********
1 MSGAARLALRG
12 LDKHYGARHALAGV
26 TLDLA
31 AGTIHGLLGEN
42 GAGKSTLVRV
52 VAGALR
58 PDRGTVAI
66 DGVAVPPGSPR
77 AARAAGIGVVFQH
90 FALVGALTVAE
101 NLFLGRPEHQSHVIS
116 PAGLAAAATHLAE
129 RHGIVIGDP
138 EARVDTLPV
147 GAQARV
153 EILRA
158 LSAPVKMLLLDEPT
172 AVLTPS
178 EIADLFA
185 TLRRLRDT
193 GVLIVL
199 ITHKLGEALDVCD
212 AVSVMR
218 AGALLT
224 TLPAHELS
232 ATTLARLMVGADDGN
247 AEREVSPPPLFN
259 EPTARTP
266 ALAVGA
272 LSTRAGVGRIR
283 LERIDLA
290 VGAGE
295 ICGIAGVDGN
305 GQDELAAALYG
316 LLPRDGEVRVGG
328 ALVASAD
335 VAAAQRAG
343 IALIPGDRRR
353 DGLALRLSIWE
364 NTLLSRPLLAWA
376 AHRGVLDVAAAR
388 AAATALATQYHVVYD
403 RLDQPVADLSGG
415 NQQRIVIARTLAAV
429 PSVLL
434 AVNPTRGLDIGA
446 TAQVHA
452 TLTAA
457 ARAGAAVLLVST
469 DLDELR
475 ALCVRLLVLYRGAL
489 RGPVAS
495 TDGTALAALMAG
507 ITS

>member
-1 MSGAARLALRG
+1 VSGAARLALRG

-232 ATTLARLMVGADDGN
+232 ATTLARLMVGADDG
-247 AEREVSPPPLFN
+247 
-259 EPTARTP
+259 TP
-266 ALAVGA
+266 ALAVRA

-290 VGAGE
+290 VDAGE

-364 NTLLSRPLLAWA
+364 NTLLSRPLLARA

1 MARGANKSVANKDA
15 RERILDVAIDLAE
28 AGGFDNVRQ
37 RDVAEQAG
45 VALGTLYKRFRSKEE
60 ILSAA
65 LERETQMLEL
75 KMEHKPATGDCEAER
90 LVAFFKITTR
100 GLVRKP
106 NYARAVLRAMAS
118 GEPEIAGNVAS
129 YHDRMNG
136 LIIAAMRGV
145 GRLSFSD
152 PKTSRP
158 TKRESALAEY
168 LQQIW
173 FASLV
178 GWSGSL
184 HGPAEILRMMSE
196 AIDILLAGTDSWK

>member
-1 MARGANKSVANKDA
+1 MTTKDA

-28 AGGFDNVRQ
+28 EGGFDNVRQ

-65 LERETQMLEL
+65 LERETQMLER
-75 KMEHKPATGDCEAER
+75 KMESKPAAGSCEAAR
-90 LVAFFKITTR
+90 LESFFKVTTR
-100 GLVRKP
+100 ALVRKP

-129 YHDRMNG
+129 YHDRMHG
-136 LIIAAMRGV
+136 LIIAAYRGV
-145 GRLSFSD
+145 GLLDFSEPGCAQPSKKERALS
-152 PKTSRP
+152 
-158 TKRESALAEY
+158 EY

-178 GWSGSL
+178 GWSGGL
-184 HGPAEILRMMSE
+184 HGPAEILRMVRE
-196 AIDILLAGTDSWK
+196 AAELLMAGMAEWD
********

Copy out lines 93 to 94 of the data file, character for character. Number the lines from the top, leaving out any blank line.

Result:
-1 MARGANKSVANKDA
+1 MTTKDA